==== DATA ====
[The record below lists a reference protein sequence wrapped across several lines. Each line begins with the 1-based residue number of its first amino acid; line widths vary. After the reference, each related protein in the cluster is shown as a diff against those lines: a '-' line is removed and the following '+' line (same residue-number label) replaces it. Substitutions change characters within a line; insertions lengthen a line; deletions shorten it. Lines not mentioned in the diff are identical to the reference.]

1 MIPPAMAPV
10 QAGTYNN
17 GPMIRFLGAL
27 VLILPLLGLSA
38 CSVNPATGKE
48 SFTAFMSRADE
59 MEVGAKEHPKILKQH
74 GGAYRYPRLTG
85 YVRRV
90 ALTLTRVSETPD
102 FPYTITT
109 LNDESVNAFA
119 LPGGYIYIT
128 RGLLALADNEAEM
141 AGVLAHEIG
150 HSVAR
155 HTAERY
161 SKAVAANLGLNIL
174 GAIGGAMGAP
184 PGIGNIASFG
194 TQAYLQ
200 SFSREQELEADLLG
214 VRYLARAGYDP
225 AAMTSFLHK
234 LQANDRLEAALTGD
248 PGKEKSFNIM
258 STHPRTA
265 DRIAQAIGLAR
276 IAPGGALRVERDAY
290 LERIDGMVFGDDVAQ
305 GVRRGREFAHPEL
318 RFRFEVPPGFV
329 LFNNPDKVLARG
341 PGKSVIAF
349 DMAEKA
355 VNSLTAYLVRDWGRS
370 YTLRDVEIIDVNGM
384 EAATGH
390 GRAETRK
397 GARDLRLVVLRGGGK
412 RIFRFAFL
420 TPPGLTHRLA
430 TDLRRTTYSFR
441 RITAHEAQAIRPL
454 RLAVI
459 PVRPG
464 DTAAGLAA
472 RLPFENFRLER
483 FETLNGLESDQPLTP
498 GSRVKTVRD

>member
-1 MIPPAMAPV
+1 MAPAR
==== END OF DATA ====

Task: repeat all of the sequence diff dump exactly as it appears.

[The record below lists a reference protein sequence wrapped across several lines. Each line begins with the 1-based residue number of its first amino acid; line widths vary. After the reference, each related protein in the cluster is shown as a diff against those lines: a '-' line is removed and the following '+' line (same residue-number label) replaces it. Substitutions change characters within a line; insertions lengthen a line; deletions shorten it. Lines not mentioned in the diff are identical to the reference.]

1 MIPPAMAPV
10 QAGTYNN
17 GPMIRFLGAL
27 VLILPLLGLSA
38 CSVNPATGKE
48 SFTAFMSRADE
59 MEVGAKEHPKILKQH
74 GGAYRYPRLTG
85 YVRRV
90 ALTLTRVSETPD
102 FPYTITT
109 LNDESVNAFA
119 LPGGYIYIT
128 RGLLALADNEAEM
141 AGVLAHEIG
150 HSVAR
155 HTAERY
161 SKAVAANLGLNIL
174 GAIGGAMGAP
184 PGIGNIASFG
194 TQAYLQ
200 SFSREQELEADLLG
214 VRYLARAGYDP
225 AAMTSFLHK
234 LQANDRLEAALTGD
248 PGKEKSFNIM
258 STHPRTA
265 DRIAQAIGLAR
276 IAPGGALRVERDAY
290 LERIDGMVFGDDVAQ
305 GVRRGREFAHPEL
318 RFRFEVPPGFV
329 LFNNPDKVLARG
341 PGKSVIAF
349 DMAEKA
355 VNSLTAYLVRDWGRS
370 YTLRDVEIIDVNGM
384 EAATGH
390 GRAETRK
397 GARDLRLVVLRGGGK
412 RIFRFAFL
420 TPPGLTHRLA
430 TDLRRTTYSFR
441 RITAHEAQAIRPL
454 RLAVI
459 PVRPG
464 DTAAGLAA
472 RLPFENFRLER
483 FETLNGLESDQPLTP
498 GSRVKTVRD

>member
-1 MIPPAMAPV
+1 MAPAR